The Stress of Stress

I received an email last week from someone who had completed our 6 week personal resilience programme which we deliver in several companies (message for info) and whilst they were doing great from attending the programme and were confident that they now had a full toolkit of resources to help them through the challenges of life, one thing they noticed was that they were most nervous about having to put them into action:


I find myself anticipating a future stressful situation and become stressed at the thought of it, do you have any advice on how to deal with the stress of anticipating stress?

As the Stoics and modern day behavioural scientists have noted, our experiences are not dependent upon the events that happen in our lives but rather the 'stories we tell ourselves about them' (our interpretation of them) and this works past, present and future.


In this situation, because the delegate has learned lots of new skills, tools and techniques to help them feel more resilient and confident, that inner voice can become fearful that 'we shouldn't get too confident'. It's a familiar story for many of us, when things are going well, our inner voice likes to remind us that it can all change in an instant and to be prepared for things going wrong at any minute, the challenge of this is that it robs us of the joy we can feel in the present moment.


So, how do we stop that inner voice sabotaging our success, progress and happiness?

Here are three of my favourite tools to help you manage that:


1) Pay attention to the stories - what is that inner voice telling you? Is it creating stories based on little or no evidence? Is it telling you that you will never be able to cope? Is it telling you that you don't deserve happiness?


Sit with the voice for a moment and ask yourself what story am I telling myself about this? In the case of the person who emailed, the story is that "I may not be able to cope with a future stressful situation", but the reality is, there is no evidence to support this. So far, you have a 100% success rate of getting through every single stressful and challenging moment of your life, your evidence, in fact, completely contradicts the story. When you notice that you are telling yourself a story which is causing you stress, remember that you are the author. It is time to rip up that version and write a new one, I always suggest choosing a story that brings you the most peace in the moment. For this example, something like "I now have lots of tools to cope with whatever life brings" or "I am strong and resilient and will thrive through challenges".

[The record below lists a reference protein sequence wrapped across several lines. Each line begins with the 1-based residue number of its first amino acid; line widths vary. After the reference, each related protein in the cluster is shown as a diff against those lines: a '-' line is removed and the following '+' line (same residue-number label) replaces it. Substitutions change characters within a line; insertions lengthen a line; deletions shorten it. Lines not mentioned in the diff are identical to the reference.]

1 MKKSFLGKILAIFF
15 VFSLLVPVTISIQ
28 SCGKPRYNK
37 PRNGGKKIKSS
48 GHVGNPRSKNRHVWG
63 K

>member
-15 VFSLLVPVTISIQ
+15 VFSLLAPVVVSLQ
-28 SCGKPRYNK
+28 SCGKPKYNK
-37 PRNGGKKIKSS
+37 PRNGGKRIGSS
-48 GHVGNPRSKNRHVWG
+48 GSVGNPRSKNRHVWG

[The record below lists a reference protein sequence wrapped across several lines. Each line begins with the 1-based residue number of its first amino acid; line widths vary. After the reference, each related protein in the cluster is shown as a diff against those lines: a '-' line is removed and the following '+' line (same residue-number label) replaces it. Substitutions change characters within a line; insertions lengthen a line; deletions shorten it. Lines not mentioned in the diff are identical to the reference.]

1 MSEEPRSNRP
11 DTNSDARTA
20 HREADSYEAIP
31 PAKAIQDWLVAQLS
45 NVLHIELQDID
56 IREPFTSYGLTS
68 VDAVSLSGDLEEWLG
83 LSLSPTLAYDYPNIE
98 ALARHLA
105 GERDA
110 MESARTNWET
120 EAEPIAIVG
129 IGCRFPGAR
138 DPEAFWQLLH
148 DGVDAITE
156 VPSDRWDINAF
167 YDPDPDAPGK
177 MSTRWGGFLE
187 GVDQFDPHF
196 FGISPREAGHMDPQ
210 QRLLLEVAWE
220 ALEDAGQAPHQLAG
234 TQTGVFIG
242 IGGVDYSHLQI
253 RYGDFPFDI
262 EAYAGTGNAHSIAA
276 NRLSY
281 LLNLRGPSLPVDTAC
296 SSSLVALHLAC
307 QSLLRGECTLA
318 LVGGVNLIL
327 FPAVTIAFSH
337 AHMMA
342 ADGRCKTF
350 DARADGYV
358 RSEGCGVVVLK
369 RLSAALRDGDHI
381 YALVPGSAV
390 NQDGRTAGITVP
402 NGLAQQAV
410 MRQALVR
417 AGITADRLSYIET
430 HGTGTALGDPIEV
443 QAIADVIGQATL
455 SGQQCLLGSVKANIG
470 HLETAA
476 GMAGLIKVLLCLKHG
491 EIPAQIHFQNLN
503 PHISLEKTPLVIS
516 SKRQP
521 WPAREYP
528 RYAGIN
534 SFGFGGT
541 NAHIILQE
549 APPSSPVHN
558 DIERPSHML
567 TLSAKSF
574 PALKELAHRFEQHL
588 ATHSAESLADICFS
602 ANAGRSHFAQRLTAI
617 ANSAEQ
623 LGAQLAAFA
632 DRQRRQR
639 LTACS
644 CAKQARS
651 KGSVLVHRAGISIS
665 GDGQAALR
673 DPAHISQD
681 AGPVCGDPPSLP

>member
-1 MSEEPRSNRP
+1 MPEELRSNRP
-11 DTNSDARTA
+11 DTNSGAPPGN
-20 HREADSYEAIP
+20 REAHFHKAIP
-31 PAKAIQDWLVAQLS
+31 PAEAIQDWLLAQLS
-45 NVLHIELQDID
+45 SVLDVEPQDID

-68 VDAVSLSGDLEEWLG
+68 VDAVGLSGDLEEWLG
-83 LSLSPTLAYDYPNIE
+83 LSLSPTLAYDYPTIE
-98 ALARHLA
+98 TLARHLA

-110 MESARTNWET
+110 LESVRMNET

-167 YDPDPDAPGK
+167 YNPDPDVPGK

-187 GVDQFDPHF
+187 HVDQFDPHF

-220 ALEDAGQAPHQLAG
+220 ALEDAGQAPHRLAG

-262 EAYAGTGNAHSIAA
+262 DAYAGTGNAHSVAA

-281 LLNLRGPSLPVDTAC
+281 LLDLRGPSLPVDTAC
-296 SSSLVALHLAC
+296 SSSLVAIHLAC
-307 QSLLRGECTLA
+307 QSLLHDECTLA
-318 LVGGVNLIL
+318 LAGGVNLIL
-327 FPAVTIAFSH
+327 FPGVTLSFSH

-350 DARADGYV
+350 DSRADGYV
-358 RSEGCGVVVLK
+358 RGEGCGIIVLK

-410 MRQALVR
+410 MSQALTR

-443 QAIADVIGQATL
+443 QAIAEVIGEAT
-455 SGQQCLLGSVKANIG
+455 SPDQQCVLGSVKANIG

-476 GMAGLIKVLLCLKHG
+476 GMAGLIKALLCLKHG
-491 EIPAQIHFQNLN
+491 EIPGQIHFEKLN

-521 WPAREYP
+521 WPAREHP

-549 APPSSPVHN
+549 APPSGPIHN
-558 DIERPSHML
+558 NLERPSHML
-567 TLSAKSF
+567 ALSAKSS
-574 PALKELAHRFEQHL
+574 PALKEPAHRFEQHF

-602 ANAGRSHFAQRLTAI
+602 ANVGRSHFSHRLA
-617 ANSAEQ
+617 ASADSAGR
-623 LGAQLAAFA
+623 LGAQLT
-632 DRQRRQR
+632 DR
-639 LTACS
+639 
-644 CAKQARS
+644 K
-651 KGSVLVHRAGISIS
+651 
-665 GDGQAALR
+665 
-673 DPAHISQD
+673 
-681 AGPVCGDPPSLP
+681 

2) Name & Shame it - if our inner saboteur is attempting to sabotage our progress by telling us that we may have something awful to face in the future, we do not need to listen to him or her. Firstly, identify if this is your voice or the voice of your inner saboteur, the easiest way to do this is ask yourself "Do I want to feel like this?" If the answer is 'no', then this is not how YOU really feel, but it is your inner saboteur over reacting.


When you recognise that this is not what you really think, you can start to silence your inner saboteur. My favourite way to do this is to give it a name. Name it something you don't respect or value, after an annoying TV character or maybe even a politician you don't like, and then every time you hear that voice saying something you don't want to hear, silently say "Be quiet Bob" (or whatever you've named them!). It may sound silly but nobody else needs to know you're doing it and it gives you back control of your thoughts and enables you to focus upon more helpful ones.


3) I am excited - Fritz Perls (founder of Gestalt therapy) stated that "Fear is excitement without breath". When looking at the emotion of fear, we see that fear and excitement create almost identical physiological responses within us, except for how we breathe.



When in fear, our breath is shallow, rapid and often held for periods of time. When excited, our breath is deeper and more rhythmic. Simply telling yourself "I am excited" and taking some slow deep breaths is enough for your mind to calm and for the stress response to lessen, you can repeat it as often as you need.


It is normal for all of us to sometimes fear the future but being fearful limits us in being able to respond as our best self, so try these techniques the next time you are stressed about pending stress!


If you would like to learn some breathing techniques to help lower stress and anxiety you can enjoy our free e-Learning course , if you would like to boost your resilience you can sign up for our most popular Resilience Boost course and if you would like us to come into your organisation to help give your employees the resources needed to help them manage professional and personal challenges, you can contact us !


If you have a question you would like us to help you with on one of our blogs, please feel free to email us.

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